An East San Jose classroom reaching nearly 90 degrees—and a deafening silence from administrators to keep it in working order—is the latest example of underinvestment and inequities in one of the city’s most vulnerable neighborhoods.
A classroom at Renaissance Academy at Fischer Middle School, located at 1720 Hopkins Drive in San Jose, became unbearable this past school year due to faulty air conditioning. After asking school leaders to fix it to no avail, teacher Luvia Solis was forced to take her sixth to eighth grade students, their desks and chairs outside amid a heat wave. The problem persisted despite the teacher raising the issue with the principal and maintenance workers’ attempts to fix the cool air.
“I told my principal I cannot teach,” Solis previously told San José Spotlight. “When it gets super hot I get dizzy. I can’t concentrate and the students can’t concentrate. They’re in a daze and falling asleep.”
Top school officials, including Alum Rock Union School District Superintendent Hilaria Bauer, said the school district has aging air conditioning systems that malfunction sporadically and aren’t designed to work with windows and doors open.
But East San Jose leaders say this is nothing new—and the city’s poorest neighborhoods and communities of color are often neglected and left behind.
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Gabriela Chavez-Lopez, executive director of Latina Coalition Silicon Valley, said investment has historically been lacking in facilities on the East Side. She’s not surprised to see a teacher’s pleas for help fall on deaf ears.
“They kind of get the short end of the stick when it comes to infrastructure and upkeep investments for a lot of this community,” she told San José Spotlight, adding an equity lens must be brought to the city budget when it comes to District 5, which is home to East San Jose.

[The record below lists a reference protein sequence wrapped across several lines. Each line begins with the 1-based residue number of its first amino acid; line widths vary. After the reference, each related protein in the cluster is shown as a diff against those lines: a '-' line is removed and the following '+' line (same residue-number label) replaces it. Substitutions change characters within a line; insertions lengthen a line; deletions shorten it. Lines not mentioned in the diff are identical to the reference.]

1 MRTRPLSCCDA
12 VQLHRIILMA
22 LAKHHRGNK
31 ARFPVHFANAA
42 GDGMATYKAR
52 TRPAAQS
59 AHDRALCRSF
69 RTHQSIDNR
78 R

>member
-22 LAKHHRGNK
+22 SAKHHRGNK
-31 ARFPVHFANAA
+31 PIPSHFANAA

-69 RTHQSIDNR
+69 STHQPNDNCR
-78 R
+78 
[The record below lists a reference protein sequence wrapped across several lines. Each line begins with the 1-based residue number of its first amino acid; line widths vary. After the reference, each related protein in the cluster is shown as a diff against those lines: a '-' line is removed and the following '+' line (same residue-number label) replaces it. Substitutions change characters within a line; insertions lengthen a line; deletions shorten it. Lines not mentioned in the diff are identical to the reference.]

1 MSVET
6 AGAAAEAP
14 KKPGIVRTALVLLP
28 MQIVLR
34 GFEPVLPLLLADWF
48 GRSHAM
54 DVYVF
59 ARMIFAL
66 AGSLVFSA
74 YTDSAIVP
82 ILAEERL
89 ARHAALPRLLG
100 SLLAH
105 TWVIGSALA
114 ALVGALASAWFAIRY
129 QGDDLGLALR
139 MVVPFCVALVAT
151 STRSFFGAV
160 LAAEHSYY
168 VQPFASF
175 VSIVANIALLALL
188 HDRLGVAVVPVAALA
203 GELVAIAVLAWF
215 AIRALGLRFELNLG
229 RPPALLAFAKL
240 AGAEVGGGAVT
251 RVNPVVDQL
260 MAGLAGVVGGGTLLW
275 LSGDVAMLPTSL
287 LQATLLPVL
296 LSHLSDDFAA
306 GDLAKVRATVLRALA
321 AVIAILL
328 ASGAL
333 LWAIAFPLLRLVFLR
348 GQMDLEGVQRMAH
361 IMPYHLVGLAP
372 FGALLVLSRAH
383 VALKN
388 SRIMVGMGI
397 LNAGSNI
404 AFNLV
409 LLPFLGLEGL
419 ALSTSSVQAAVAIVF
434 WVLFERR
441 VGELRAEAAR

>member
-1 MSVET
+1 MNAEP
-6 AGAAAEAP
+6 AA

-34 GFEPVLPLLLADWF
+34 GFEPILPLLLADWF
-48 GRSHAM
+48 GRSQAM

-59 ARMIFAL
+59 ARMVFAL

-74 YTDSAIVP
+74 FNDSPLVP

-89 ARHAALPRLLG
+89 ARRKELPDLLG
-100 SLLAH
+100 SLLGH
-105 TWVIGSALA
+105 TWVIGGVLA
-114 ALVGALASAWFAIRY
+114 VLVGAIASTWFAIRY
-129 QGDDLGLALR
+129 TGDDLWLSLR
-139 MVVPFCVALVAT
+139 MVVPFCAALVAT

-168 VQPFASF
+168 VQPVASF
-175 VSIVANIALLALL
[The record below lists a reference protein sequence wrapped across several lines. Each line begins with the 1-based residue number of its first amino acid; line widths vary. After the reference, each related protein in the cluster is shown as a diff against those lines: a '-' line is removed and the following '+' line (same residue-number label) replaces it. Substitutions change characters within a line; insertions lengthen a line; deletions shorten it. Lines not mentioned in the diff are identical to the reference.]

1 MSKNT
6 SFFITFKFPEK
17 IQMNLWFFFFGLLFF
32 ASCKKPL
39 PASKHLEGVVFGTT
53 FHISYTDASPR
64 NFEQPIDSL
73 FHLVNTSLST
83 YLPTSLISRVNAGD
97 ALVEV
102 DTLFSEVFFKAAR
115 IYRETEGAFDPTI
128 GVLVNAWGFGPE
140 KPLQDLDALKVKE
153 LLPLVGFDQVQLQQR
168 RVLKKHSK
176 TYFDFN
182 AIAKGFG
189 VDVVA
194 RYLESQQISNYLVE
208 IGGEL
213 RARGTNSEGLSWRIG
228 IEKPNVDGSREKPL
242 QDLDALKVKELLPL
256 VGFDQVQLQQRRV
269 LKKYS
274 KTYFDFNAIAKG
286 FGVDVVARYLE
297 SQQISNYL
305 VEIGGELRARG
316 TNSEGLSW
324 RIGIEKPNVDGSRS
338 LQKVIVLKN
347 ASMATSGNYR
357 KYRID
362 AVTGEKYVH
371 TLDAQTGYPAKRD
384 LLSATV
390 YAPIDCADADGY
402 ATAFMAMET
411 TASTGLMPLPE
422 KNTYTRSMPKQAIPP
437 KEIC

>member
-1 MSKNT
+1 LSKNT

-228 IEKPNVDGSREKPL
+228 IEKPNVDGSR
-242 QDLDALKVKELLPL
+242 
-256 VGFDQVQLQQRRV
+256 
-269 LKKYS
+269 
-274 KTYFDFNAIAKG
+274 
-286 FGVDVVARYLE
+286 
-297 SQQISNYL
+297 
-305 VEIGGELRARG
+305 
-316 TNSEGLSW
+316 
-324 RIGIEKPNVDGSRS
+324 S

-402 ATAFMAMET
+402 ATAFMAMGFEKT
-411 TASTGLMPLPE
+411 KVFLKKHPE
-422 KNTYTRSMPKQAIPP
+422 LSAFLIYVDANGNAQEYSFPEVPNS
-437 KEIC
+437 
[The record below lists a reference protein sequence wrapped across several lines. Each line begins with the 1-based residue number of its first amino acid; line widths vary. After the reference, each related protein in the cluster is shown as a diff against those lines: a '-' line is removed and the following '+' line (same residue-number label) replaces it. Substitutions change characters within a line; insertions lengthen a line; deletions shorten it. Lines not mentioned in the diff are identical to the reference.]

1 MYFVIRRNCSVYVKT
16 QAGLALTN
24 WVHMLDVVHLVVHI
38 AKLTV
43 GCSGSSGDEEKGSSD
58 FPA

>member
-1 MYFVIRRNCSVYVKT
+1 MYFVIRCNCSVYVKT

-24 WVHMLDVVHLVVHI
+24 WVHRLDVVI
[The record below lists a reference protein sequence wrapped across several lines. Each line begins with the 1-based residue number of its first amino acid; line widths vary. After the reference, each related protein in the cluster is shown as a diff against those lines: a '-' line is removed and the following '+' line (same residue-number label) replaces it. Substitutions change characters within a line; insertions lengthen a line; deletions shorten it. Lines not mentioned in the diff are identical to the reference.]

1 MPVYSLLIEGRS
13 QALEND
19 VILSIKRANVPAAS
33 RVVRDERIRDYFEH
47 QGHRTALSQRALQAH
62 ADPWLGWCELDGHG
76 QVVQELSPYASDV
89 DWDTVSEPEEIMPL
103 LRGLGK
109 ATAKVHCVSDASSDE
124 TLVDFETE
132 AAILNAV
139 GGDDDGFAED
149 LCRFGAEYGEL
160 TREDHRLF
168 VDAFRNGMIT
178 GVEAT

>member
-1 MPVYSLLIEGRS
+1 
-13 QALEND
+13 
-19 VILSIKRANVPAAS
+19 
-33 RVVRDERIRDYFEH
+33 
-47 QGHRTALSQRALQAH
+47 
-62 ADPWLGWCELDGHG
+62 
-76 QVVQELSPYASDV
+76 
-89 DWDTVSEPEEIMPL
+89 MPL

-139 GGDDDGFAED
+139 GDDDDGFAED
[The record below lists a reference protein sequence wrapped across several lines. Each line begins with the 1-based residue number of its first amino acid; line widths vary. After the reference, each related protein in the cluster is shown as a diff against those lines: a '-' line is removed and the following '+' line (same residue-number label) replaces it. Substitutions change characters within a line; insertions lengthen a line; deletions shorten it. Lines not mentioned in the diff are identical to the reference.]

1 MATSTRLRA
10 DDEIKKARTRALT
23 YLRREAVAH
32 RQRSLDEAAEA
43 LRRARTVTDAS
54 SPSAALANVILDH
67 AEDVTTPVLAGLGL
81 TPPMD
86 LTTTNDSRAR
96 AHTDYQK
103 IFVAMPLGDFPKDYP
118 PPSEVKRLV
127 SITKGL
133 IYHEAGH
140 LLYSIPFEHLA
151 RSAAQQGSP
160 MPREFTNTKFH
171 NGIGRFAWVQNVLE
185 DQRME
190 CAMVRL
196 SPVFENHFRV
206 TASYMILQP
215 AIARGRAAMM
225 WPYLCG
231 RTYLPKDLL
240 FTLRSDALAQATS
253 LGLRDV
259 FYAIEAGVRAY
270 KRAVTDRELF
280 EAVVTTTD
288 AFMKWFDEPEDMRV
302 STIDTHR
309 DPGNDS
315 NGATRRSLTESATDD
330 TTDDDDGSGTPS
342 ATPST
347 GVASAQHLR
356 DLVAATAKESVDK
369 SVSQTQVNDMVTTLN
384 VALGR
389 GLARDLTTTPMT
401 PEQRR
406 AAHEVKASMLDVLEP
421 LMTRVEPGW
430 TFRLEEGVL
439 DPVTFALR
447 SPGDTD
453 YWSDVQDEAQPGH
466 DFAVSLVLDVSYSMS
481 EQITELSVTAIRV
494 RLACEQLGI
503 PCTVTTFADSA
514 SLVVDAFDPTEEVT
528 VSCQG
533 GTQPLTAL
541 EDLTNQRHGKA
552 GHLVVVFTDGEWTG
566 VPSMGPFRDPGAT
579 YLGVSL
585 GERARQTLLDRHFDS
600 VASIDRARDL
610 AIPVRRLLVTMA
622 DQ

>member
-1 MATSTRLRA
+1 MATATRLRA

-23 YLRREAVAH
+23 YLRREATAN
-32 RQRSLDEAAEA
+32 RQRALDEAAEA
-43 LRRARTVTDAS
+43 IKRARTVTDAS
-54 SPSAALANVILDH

The district’s councilmember, Magdalena Carrasco, could not be reached for comment. Carrasco terms out of office this December and two longtime east side leaders—Nora Campos and Peter Ortiz—will face off in November to replace her. Campos formerly represented the district.
Chavez-Lopez is encouraged the San Jose City Council discussed equity investment at its budget meeting Tuesday. That means city leaders are looking to allocate more funding to East San Jose and its neighborhoods affected by overcrowded housing and economic instability. It’s all interconnected, she said; the city budget, tax revenue, housing and school budgets.
As the lack of affordable housing pushes out East San Jose families, the schools lose funding from the state, resulting in being underfunded. Chavez-Lopez remembers when her school library closed at Evergreen Valley High School. It was her first realization that not all schools are funded equally, and it wouldn’t have happened in a more affluent school district, she said.
“I just saw the inequities,” she said. “We weren’t getting the support we needed. It felt like everything was on a shoestring budget, I don’t know that things have changed all that much. It’s always a struggle with balancing the budget. They always have to make tough decisions.”
Corina Herrera-Loera, a trustee with Alum Rock Union School District, is frustrated that East San Jose residents still must fight for their share of public resources.
“How much more advocacy do we need when we see the realities that we deal with over and over on the East Side?” she said. “How many more times do we need to call to advocate for funding for a community?”
Kathleen King, CEO of Healthier Kids Foundation, said families in East San Jose have gone through turmoil through the pandemic, with children losing parents and health appointments being missed because a family member had COVID-19. Her organization provides health and dental screenings to low-income students across Santa Clara County.
Universally screening fifth graders in East San Jose for mental health services revealed children are under a lot of stress and feel unsafe, she said.
Andres Quintero, board president of Alum Rock Union School District, said there are limits to what taxpayers in East San Jose can afford. Funding for the school district comes from the state as local property taxes don’t cover operating expenses.
Santa Clara County and local nonprofits bring in services and resources to try to bridge the gap in meeting student needs.
“We’ve been at a disadvantage (compared with) the districts on the western side of the valley,” he said. “Clearly the needs we have here are significant and our families aren’t able to provide… so it still falls on us to support our students the best we can with the resources we do have.”
Contact Lorraine Gabbert at firstname.lastname@example.org.
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